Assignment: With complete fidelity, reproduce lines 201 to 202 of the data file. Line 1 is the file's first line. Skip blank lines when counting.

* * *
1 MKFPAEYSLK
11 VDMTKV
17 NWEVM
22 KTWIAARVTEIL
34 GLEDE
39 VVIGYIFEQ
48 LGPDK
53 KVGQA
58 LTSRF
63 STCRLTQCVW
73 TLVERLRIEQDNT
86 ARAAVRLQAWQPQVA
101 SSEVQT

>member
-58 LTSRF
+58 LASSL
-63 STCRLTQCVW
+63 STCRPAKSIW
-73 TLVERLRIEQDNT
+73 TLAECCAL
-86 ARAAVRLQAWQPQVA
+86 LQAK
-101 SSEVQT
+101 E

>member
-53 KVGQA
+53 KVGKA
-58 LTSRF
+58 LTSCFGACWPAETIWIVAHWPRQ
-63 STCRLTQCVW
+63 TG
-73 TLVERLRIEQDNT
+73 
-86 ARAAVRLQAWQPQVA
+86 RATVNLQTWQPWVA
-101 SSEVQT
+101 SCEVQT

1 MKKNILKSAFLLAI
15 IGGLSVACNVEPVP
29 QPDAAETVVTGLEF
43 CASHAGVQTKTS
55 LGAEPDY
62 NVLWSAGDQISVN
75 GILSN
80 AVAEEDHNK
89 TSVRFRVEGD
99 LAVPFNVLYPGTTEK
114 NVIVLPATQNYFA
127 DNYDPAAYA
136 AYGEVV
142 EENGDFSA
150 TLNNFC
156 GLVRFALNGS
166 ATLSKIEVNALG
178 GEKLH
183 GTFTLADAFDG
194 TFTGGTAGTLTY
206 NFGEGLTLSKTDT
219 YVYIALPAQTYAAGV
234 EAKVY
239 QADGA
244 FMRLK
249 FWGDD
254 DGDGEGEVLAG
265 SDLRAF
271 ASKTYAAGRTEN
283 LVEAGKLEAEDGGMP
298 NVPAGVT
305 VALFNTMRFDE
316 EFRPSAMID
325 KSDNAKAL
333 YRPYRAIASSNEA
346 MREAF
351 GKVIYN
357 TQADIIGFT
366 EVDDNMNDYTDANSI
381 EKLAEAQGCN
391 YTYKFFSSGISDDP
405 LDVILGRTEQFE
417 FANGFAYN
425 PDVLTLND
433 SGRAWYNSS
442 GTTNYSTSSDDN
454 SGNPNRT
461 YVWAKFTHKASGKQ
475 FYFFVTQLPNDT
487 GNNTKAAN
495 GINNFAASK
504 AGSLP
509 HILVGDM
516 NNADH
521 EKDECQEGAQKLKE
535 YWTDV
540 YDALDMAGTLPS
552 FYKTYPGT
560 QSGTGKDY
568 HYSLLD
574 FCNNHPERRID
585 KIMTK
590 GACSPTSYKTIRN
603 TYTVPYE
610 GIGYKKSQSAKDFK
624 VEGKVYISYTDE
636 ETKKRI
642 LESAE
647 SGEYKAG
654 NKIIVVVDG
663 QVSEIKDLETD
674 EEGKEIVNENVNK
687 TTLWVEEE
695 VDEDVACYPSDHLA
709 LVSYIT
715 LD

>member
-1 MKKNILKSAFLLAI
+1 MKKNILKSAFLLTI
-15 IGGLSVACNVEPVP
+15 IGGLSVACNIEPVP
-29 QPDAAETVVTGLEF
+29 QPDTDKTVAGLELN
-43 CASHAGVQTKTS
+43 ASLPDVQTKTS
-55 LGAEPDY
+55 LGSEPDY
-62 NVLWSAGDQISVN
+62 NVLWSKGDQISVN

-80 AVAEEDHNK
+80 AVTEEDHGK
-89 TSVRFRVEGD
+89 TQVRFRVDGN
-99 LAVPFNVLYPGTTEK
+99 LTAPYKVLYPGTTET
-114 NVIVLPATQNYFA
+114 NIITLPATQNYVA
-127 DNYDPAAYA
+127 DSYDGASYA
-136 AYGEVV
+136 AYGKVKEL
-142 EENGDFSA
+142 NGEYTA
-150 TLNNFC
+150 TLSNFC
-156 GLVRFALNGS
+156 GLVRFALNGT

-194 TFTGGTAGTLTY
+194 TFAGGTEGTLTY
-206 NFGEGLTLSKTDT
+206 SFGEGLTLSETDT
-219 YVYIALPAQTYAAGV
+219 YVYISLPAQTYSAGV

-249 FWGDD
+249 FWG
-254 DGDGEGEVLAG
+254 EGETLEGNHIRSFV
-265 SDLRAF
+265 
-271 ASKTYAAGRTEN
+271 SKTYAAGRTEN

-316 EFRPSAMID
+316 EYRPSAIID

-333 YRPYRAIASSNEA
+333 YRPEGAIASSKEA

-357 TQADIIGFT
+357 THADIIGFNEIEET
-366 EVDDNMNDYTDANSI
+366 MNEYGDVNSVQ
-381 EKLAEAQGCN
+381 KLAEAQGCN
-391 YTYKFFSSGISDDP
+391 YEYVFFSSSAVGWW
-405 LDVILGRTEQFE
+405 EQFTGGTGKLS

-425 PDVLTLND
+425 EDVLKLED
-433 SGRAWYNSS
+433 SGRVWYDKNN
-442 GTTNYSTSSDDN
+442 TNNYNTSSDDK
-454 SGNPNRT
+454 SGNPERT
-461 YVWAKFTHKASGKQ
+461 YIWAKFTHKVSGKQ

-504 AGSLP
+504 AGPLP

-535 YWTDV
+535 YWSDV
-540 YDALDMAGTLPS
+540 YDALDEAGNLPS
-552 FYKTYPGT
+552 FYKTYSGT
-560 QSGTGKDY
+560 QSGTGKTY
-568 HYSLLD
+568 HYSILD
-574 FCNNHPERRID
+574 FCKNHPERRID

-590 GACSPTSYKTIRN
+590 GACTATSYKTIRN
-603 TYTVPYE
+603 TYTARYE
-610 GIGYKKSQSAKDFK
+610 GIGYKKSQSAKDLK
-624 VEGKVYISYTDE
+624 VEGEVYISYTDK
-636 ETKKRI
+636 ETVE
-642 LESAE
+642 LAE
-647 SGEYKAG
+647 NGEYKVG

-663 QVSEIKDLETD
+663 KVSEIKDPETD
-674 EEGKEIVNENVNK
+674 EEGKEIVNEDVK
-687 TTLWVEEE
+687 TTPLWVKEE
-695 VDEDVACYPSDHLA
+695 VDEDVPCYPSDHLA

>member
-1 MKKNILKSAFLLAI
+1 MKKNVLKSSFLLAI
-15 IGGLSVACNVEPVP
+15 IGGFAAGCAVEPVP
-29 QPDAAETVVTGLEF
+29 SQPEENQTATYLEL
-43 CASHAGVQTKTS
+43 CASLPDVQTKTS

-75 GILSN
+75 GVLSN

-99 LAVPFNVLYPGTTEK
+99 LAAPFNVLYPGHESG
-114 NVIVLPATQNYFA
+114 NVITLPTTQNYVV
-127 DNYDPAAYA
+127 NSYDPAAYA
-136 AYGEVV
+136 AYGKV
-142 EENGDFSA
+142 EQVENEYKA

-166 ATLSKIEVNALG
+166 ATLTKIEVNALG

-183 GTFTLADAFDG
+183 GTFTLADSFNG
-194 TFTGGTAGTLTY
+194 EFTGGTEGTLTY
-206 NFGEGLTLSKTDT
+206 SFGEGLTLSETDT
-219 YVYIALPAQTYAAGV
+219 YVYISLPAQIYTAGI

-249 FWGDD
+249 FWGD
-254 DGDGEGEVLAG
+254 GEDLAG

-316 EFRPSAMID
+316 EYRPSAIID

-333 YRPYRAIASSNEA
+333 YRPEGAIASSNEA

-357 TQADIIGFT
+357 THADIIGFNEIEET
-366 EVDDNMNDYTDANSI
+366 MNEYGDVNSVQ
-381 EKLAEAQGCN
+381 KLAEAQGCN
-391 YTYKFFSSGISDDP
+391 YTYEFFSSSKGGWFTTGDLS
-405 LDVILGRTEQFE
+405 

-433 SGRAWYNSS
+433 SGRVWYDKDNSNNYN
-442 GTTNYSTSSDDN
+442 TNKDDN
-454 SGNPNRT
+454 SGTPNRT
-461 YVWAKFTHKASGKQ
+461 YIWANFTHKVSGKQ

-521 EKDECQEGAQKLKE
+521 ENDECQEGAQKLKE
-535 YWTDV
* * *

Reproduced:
-610 GIGYKKSQSAKDFK
+610 GIGYKKSQSAKDLK